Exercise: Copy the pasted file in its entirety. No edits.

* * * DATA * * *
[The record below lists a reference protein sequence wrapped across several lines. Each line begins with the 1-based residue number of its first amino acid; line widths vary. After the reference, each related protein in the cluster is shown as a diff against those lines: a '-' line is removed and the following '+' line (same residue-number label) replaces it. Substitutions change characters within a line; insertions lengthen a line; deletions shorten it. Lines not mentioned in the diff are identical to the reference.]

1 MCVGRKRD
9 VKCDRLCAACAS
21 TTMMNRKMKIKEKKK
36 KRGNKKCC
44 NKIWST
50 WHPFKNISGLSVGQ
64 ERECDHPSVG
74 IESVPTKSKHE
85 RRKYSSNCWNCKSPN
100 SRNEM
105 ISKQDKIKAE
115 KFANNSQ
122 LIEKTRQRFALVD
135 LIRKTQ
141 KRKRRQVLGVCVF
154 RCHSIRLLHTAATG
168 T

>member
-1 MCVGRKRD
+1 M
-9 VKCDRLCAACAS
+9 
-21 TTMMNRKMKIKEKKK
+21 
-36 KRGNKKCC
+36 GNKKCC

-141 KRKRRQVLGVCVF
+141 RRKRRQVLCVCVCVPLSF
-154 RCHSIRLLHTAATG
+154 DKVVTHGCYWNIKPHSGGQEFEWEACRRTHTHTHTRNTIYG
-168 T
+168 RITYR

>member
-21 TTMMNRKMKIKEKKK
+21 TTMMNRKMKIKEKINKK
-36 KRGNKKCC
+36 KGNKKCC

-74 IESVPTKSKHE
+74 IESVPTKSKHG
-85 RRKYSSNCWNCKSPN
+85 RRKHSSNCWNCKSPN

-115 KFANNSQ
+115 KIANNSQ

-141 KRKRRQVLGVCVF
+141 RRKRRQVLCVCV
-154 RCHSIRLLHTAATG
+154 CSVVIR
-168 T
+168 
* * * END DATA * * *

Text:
[The record below lists a reference protein sequence wrapped across several lines. Each line begins with the 1-based residue number of its first amino acid; line widths vary. After the reference, each related protein in the cluster is shown as a diff against those lines: a '-' line is removed and the following '+' line (same residue-number label) replaces it. Substitutions change characters within a line; insertions lengthen a line; deletions shorten it. Lines not mentioned in the diff are identical to the reference.]

1 MCVGRKRD
9 VKCDRLCAACAS
21 TTMMNRKMKIKEKKK
36 KRGNKKCC
44 NKIWST
50 WHPFKNISGLSVGQ
64 ERECDHPSVG
74 IESVPTKSKHE
85 RRKYSSNCWNCKSPN
100 SRNEM
105 ISKQDKIKAE
115 KFANNSQ
122 LIEKTRQRFALVD
135 LIRKTQ
141 KRKRRQVLGVCVF
154 RCHSIRLLHTAATG
168 T

>member
-1 MCVGRKRD
+1 M
-9 VKCDRLCAACAS
+9 
-21 TTMMNRKMKIKEKKK
+21 
-36 KRGNKKCC
+36 GNKKCC

-141 KRKRRQVLGVCVF
+141 RRKRRQVLCVCVCVPLSF
-154 RCHSIRLLHTAATG
+154 DKVVTHGCYWNIKPHSGGQEFEWEACRRTHTHTHTRNTIYG
-168 T
+168 RITYR

>member
-21 TTMMNRKMKIKEKKK
+21 TTMMNRKMKIKEKINKK
-36 KRGNKKCC
+36 KGNKKCC

-74 IESVPTKSKHE
+74 IESVPTKSKHG
-85 RRKYSSNCWNCKSPN
+85 RRKHSSNCWNCKSPN

-115 KFANNSQ
+115 KIANNSQ

-141 KRKRRQVLGVCVF
+141 RRKRRQVLCVCV
-154 RCHSIRLLHTAATG
+154 CSVVIR
-168 T
+168 